“New varieties and segments are emerging on the Polish market”
âIn Poland there is a long tradition of growing tomatoes which, until the early 1900s, were mainly used as ornaments. Today, 90% of tomatoes are produced in greenhouses and only 10% grow outdoors. fields. âThese figures were shared by Eytan Kachel during the “IV Simposio internazionale sul Pomodoro” (IV International Tomato Symposium) was held in Comiso (RG, Sicily). The event generated a lot of interest from the entire Italian and international tomato chain and, once again, focused on table tomatoes.
Eytan Kachel, sIsrael, traced the history of vine tomatoes and recalled the highlights of the 1st symposium in 2015. Energy is still of fossil origin. About 60 kg / m2 of tomatoes are produced thanks to very precise management of the climate, artificial lighting and nutrition – everything is soil-free and grafted. Phytosanitary products are used less and less with a push towards integrated cultivation techniques Polish tomatoes are cultivated in the open field with average yields of 22 tonnes / ha, but also in cold tunnels obtaining 15 kg / m2. ”
He explained how Polish production has focused on pink tomato varieties that better respond to local consumer trends such as Tomimaru Muchoo F1, which is currently one of the most popular. âOver the past three years, however, new varieties and segments have emerged. Much attention is devoted to packaging, which can be diversified for different age groups with captivating labels for children and snack products.
The Symposium totem pole in the center of Piazza delle Erbe, Comiso (RG)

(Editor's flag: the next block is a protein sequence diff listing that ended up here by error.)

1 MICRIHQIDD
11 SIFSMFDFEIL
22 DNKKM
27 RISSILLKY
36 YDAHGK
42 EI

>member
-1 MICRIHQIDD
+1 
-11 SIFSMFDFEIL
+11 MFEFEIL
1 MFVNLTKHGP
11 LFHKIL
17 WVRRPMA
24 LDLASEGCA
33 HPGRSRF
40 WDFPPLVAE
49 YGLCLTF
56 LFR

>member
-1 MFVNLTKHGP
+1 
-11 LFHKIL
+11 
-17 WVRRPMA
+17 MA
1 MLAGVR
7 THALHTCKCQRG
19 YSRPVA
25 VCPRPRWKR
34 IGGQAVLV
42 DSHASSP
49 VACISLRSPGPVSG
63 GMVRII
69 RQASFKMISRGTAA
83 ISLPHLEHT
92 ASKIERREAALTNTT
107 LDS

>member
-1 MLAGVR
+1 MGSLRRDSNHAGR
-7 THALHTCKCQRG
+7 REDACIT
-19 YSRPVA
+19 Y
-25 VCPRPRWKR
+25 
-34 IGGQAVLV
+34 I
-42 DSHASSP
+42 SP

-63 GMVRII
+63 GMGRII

The event was organized by Agrisicilia magazine. It started on October 30 with a session dedicated to biostimulants during which Gianluca Caruso, professor of horticulture at the Federico II University in Naples, spoke about a variety of Italian tomatoes. This research was commissioned and sponsored by the magazine through its ISVAM research center and focused on varieties mainly marketed in Sicilian territory.
The audience who attended the event. (Click here for the photo gallery)
Attention then shifted to an Isvam / Pedonlab / University of Naples research on running a business in Gela (CL) characterized by saline water and soil. Caruso illustrated the data collected over two years and discussed good management in such situations.
The afternoon session began with a welcome message from Eytan Kachel, sharing information on market developments.
Eytan Kachel during video call
There is always something to be learned from the Israelis, starting with the management of the desertification that is looming in many European regions, especially in Sicily. This is why a âPermanent Working Table on Sicilian / Israeli Agricultureâ is about to be set up.
Agnieszka Sekara, Cracow University of Agriculture, Faculty of Biotechnology and Horticulture, spoke about âmanaging tomato crops in Polandâ.
Agnieszka Sekara (Click here for the photo gallery)